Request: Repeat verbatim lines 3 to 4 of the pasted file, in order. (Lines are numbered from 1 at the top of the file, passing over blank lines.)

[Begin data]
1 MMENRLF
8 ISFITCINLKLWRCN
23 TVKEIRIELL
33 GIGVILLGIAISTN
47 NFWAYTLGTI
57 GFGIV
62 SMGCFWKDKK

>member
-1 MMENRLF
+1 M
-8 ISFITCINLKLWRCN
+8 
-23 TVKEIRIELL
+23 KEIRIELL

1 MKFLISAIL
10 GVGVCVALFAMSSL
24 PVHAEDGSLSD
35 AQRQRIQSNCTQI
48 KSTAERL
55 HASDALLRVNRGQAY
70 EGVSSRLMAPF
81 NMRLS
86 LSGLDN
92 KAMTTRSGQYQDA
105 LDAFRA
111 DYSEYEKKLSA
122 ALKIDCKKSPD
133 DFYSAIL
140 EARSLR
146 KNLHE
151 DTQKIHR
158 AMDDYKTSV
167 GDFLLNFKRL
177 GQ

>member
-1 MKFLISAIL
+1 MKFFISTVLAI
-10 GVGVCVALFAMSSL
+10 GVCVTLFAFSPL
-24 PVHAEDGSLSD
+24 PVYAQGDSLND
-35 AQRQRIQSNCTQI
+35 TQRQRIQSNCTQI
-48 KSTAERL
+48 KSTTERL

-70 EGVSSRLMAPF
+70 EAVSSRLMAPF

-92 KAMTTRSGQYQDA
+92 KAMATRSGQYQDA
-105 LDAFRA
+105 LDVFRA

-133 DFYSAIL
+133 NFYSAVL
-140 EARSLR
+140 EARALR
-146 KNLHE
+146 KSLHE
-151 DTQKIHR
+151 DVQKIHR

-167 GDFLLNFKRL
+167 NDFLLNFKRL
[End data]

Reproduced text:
23 TVKEIRIELL
33 GIGVILLGIAISTN